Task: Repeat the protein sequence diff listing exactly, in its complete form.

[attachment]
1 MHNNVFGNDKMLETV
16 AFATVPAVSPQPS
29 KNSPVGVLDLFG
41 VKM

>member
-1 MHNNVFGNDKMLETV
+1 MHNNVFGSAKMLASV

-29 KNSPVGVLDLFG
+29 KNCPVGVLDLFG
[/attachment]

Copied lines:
1 MHNNVFGNDKMLETV
16 AFATVPAVSPQPS
29 KNSPVGVLDLFG
41 VKM

>member
-1 MHNNVFGNDKMLETV
+1 MHNNVFGSAKMLASV

-29 KNSPVGVLDLFG
+29 KNCPVGVLDLFG